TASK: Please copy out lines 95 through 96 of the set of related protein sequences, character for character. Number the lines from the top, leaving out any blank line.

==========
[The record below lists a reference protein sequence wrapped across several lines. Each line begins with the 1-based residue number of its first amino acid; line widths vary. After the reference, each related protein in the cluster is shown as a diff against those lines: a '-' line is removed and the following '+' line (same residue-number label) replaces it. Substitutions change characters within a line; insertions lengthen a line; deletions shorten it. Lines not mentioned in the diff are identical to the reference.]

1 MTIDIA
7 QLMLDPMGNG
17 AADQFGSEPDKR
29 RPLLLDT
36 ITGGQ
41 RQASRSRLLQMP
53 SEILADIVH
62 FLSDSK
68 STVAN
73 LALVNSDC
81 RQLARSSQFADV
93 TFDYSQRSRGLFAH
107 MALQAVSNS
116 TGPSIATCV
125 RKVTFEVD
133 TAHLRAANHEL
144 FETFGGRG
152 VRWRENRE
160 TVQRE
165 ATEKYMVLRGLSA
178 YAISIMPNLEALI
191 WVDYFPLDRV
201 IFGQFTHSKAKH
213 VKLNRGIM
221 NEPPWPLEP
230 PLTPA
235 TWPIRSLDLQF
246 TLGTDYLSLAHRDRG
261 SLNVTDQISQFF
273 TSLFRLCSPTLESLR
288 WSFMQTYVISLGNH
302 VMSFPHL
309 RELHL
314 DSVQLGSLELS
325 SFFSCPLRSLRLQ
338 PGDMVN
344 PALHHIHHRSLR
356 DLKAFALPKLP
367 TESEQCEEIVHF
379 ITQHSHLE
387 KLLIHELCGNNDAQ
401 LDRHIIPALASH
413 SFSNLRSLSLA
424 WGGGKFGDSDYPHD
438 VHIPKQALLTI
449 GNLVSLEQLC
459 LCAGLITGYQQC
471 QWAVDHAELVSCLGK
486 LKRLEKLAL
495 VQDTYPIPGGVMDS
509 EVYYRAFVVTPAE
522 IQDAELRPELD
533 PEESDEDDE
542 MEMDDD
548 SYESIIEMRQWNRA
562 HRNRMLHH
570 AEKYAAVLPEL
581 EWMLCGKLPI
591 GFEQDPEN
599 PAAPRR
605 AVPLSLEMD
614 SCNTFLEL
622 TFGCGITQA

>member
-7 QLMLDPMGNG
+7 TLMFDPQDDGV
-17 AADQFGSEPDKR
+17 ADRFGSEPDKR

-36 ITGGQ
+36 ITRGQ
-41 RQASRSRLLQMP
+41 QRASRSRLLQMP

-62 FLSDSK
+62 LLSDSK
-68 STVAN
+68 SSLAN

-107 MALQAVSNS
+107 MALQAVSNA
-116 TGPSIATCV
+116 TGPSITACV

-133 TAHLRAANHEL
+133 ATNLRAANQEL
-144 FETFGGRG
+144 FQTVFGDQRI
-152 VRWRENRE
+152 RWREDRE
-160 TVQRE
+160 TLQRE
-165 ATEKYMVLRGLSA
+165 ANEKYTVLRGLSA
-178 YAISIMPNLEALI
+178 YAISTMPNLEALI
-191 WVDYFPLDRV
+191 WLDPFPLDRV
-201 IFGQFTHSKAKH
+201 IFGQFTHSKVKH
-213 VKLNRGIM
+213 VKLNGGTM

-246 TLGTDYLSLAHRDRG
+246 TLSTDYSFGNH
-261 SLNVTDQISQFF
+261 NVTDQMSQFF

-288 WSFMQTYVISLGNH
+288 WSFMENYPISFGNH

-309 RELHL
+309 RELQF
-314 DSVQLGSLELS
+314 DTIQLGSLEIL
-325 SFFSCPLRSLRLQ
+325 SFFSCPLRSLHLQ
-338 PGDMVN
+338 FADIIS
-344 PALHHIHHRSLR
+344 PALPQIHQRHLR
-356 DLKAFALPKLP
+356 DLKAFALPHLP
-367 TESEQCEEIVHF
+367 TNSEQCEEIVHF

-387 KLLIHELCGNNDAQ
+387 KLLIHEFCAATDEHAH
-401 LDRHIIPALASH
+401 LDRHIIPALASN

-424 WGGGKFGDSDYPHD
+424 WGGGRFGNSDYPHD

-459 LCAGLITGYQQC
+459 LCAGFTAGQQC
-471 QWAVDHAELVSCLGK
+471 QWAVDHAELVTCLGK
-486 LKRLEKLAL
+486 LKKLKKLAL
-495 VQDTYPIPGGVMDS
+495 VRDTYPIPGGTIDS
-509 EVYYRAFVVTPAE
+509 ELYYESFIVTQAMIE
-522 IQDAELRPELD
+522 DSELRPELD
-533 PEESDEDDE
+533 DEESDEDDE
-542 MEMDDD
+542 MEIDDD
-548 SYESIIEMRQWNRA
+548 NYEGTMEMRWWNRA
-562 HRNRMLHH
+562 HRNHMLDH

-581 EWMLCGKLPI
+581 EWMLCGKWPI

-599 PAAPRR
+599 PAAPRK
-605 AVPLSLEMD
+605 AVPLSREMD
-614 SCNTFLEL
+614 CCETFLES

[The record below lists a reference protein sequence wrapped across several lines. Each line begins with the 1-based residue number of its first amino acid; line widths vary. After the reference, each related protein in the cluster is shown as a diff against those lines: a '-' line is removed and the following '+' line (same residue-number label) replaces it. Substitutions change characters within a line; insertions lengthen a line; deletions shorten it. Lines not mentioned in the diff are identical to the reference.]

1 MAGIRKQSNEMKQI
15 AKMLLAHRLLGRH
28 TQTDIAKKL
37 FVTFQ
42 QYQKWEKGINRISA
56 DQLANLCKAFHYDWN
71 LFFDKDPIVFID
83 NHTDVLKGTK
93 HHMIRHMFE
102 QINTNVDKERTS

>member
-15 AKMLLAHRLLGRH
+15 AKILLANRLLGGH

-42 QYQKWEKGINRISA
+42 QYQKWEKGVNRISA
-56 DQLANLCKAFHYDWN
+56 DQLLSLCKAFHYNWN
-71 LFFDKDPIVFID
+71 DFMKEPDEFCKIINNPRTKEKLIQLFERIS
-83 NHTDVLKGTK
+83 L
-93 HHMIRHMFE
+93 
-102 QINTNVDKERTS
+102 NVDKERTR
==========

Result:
+191 WLDPFPLDRV
-201 IFGQFTHSKAKH